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Last Updated on March 14, 2022 by BVN
I recently read an article in the publication New Philosopher that opined over the reasons people fight for change.
It talked about how many who believe that change always happens in due course and that no matter how bad things get, if we just give it enough time—things eventually get better. It stressed further how many with this mindset expressed as much during the Civil Rights era further noting how it was this attitude by many white ministers that angered Martin Luther King Jr. and prompted him to write his famous “Letter from a Birmingham Jail something like ‘if only the oppressed would not allow their impatience to get in the way, “elderly xenophobes, racists, and sexists die out or certain politicians leave office, [and] time will gift us with a new, transformed day.”
I guess this is an easy position to take for those who have never been oppressed, despised and/or abused.
The author proceeded to highlight King’s retort to this position that noted change was not guaranteed to happen today or tomorrow unless people fight for it.
Some 60 years later, Black Lives Matter was born.
Many of us watched over the last couple of years as leaders on both sides of the aisle at the federal, state and local levels appeared to lose their minds when Black Lives Matter called for defunding the police on the heels of several high-profile murders of young Black people by officers and deputies across the country.
“Our world is not perfect. Much more change is needed. Progress is not constant; it ebbs and flows and is always vulnerable to backlash. To get us closer to anything that resembles a peaceful and free world will continually require courageous people who are willing to struggle and to fight. The question we must ask ourselves is which course of action will we choose: will we vainly hope for time to do its work, will we thwart the efforts of activists, or will we take a stand and join those who are fighting for change?”
Certainly, amid the COVID-19 crisis, these indiscriminate killings of young Black people, of any people—though long-suffered and fought against in ebbs and flows over time—once again became too much for members of the Black community and others to bear.
But the radical idea of defunding the police—like letting Blacks attend white schools or move into white neighborhoods or give them weapons to fight as soldiers in the military once seen as untenable—saw even members of the Black community stammer and stutter as they tried to find the politically correct footing to respond to such a bold demand. ‘Uh…uh…uh…defund the police…uh…uh…uh…Now I certainly support this movement… but, uh…that’s a bridge too far.”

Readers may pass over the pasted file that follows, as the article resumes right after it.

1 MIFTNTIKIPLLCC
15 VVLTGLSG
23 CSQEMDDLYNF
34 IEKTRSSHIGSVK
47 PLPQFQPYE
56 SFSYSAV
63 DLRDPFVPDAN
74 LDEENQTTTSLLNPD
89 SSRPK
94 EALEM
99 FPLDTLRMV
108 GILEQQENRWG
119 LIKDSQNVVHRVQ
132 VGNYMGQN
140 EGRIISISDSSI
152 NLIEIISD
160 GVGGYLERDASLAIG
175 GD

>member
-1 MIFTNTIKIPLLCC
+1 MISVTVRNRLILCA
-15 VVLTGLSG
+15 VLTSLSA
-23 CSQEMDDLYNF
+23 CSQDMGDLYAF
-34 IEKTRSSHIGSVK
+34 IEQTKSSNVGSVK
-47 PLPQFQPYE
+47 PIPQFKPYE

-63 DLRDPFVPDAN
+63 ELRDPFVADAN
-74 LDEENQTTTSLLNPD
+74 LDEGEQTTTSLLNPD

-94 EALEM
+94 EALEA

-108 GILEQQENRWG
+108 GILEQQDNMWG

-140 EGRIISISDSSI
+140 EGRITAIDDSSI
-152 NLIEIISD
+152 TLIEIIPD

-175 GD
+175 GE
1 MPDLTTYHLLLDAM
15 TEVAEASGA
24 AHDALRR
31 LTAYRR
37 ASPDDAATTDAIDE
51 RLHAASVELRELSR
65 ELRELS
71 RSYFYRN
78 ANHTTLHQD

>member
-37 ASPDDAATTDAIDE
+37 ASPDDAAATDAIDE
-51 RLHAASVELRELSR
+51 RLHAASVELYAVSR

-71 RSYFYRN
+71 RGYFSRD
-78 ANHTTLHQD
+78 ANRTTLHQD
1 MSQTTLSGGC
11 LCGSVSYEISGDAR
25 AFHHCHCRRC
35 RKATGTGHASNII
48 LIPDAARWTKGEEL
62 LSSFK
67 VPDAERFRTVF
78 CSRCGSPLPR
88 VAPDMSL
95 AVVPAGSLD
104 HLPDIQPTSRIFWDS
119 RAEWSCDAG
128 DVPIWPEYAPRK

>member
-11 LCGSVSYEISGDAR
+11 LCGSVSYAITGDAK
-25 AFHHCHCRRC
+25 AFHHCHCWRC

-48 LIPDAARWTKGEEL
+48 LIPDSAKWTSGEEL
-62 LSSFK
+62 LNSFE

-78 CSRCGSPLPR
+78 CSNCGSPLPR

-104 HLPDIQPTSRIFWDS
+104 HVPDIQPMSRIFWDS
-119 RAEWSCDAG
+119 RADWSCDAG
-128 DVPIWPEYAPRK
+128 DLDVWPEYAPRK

As noted last week, President Joe Biden successfully secured the majority of Black votes in the 2020 election even as he too decried the request to “defund,” and it seems to prove how committed he remains to the status quo regarding the police, the president makes sure to emphasize his position of support at every opportunity. Another way he has proven his support is by ensuring billions of dollars continue flowing into police coffers through every channel at his disposal even as he also designates token amounts to the concepts of community organizations playing a part in community-related police initiatives—the real purpose of the defunding call.
In the meantime, as the nation continues to equivocate, hem and haw over police funding, 203 Black Lives were taken by police in 2021 according to Newsweek proving not much has changed regarding police taking Black lives indiscriminately since the 2020 uprising—police funding continues to flow like a fireman’s hose without a shut-off valve and Black people continue to die.
Then, as if adding insult to injury, we learned in recent days that between 2010 and 2020 nearly 40,000 payments resulting from allegations of police misconduct were paid by 25 police agencies across the country totaling more than $3 billion according to a March 9, Washington Post report.
Keep in mind the report looked at only 25 of the approximate 17,985 police agencies in the country. Acknowledging police agencies vary in size, just consider the possibilities relative to the total amount of settlement payments were a complete assessment made of all the nation’s police agencies—it would be staggering.
One of the areas included in the report’s assessment was Riverside where a total of $77 million dollars in settlement payments were made during the study period.
Where is the outcry? All I hear are crickets.
It seems unconscionable that rather than reimagining policing, communities are willing to pay millions of dollars (billions nationally) and sacrifice untold lives being lost or damaged rather than seeking a better way—reimagining—redirecting funding away from the police and toward more purposeful and proactive ways to build relationships between police/deputies and the communities they serve.
Riverside County Sheriff’s Department has an annual budget totaling more than one billion dollars not including additional funding readily accessible through generous state and/or federal grants.
Things will never change unless agencies like Riverside and others in the inland region are in some way held accountable for their violations of human rights—how else can you describe misuse of force so egregious that every year there are millions of dollars in settlement costs paid by taxpayers—not including the salaries of a contingent of lawyers needed to negotiate settlement outcomes?
Maybe citizens should demand that every dollar paid in settling police use of force cases should be taken from the police/sheriff department’s budget and reallocated to local organizations working to reimagine policing in their communities–it would be a meaningful step toward “defunding the police.”
Of course, this is just my opinion. I’m keeping it real.
This content was originally published here.